|Measurement||overall: 67.8 x 46.8 x 48.5 cm|
|Maker||Dadswell, Lyndon, Meridian Sculpture Founders|
|Place made||Australia: New South Wales, Sydney|
|Copyright||Copyright expired - public domain|
Dadswell completed the plaster model for 'Greece' in July 1943, in time for the touring exhibition which opened in Melbourne that year. It was his second, larger and more finished interpretation of a group of three soldiers of the 16th Brigade of the 6th Division. The earlier sketch model, 'Patrol', is a more naturalistic interpretation of the subject, emphasising the soldiers' individual features and movements. Dadswell was aware of the military historical significance of this sculpture of the campaign in Greece, which was not recorded by any other Australian artist, He wrote:
"The 'Greece' group represents the 16th Australian Infantry Brigade during its march back over Mount Olympus. Straining, climbing, exhausted, half-frozen soldiers. Owing to complete absence of roads, lack of unit transport, intense cold and great distances covered, this movement stands high as a feat of physical endurance."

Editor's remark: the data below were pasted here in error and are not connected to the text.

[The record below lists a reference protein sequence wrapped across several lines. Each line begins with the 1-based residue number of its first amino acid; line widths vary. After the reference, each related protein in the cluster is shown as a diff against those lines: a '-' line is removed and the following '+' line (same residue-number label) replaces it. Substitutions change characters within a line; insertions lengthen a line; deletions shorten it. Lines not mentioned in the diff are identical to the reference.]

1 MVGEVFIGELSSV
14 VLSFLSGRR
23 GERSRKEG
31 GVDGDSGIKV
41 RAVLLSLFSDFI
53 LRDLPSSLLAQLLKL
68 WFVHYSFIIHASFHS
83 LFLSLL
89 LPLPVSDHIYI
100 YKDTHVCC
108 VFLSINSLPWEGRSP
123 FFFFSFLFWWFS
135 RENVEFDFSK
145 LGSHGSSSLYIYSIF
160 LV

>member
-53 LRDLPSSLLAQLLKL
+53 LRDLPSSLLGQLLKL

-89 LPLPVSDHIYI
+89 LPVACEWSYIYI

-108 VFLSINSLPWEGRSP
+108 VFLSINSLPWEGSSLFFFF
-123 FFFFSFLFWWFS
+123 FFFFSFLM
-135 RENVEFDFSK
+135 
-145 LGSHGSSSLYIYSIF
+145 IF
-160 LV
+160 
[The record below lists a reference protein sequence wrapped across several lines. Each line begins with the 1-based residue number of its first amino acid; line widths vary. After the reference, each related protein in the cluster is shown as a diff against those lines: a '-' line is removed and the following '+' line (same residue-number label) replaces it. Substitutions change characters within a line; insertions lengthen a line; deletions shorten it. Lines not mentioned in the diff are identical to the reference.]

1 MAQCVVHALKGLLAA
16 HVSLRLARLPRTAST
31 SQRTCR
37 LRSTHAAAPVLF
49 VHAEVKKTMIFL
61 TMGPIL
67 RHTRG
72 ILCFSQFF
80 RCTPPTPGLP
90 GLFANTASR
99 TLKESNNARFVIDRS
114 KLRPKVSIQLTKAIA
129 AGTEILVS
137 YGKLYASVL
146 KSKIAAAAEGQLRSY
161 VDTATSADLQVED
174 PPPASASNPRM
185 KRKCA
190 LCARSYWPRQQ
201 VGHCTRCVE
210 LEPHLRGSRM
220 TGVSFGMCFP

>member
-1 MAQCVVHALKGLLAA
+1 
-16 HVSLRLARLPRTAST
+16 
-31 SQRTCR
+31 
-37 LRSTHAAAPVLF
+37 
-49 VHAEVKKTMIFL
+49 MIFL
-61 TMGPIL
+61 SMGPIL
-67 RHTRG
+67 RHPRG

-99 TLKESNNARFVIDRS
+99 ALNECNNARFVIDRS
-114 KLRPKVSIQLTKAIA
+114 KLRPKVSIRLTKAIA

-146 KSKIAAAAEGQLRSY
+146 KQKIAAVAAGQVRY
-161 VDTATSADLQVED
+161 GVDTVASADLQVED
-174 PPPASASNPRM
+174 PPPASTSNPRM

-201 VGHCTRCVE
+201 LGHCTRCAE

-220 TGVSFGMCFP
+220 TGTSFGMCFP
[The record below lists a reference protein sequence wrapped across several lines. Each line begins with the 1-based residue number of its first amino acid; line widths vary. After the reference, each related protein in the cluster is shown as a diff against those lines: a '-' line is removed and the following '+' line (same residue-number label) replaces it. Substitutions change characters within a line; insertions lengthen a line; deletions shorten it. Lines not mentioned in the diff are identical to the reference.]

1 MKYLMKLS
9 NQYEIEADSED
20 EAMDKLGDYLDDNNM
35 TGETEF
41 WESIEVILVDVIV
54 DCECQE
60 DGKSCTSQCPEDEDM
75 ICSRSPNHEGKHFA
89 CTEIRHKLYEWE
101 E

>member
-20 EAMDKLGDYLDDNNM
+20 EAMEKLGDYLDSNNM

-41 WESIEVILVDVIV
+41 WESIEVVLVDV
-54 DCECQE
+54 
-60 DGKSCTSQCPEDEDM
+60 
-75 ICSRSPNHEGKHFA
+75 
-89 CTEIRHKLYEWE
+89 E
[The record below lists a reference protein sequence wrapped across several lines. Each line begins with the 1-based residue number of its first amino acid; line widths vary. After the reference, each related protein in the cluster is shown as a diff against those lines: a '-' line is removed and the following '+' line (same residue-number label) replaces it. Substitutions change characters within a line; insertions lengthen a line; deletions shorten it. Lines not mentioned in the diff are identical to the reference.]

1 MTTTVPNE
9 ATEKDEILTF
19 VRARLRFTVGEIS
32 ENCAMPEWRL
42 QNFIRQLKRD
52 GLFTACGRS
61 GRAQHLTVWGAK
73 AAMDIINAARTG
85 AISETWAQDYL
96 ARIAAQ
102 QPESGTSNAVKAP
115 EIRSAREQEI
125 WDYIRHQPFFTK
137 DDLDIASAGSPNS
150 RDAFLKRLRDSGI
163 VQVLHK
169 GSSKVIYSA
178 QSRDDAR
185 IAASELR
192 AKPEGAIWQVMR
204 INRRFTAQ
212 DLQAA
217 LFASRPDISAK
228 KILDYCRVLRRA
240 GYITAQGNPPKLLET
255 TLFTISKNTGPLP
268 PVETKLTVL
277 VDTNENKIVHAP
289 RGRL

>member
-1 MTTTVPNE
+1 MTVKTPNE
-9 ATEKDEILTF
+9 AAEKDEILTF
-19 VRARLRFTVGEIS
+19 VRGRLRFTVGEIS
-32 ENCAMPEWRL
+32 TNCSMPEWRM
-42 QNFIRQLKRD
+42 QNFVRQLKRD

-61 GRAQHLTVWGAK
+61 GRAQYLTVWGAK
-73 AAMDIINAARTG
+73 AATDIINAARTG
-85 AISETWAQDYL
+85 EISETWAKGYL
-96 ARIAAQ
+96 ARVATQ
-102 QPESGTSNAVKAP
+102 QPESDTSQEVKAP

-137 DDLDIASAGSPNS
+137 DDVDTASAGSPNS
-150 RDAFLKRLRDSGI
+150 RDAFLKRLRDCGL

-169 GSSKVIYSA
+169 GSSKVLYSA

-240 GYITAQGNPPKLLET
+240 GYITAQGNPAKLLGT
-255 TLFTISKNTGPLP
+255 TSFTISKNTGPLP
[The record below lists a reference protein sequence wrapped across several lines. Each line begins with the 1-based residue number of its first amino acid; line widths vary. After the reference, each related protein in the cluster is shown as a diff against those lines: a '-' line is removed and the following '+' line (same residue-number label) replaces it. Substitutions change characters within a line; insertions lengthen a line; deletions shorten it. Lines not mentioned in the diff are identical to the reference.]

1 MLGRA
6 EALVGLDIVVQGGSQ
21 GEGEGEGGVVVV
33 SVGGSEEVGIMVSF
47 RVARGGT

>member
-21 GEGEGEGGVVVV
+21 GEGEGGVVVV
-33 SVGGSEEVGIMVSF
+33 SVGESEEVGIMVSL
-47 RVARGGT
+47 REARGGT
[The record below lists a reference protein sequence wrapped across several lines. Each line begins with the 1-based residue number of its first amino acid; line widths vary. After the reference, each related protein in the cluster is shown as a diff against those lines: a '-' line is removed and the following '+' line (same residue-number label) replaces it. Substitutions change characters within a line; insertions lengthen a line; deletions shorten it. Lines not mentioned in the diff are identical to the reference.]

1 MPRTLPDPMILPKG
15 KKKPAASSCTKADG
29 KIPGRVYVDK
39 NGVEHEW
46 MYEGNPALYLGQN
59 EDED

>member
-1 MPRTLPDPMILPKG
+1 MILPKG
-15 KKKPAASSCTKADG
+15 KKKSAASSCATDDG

Dadswell transcended his personal sense of the futility of the war to express great admiration for the determination and courage of these men who would not concede defeat in the face of such deprivation. Dadswell de-emphasised the naturalistic details seen in the earlier version of the work and united the three individuals to represent a single forward movement. This force is what gives the work its power. This is the bronze cast of the third version Dadswell made of 'Greece'. Originally entitled 'Patrol', the first version is a rough sketch (ART26395), and was made in the Middle East in 1941. Another version was produced shortly after returning to Australia in 1942 (ART26401), and this third, more stylised and refined version completed in Sydney in 1943, with the bronze cast made in 1984.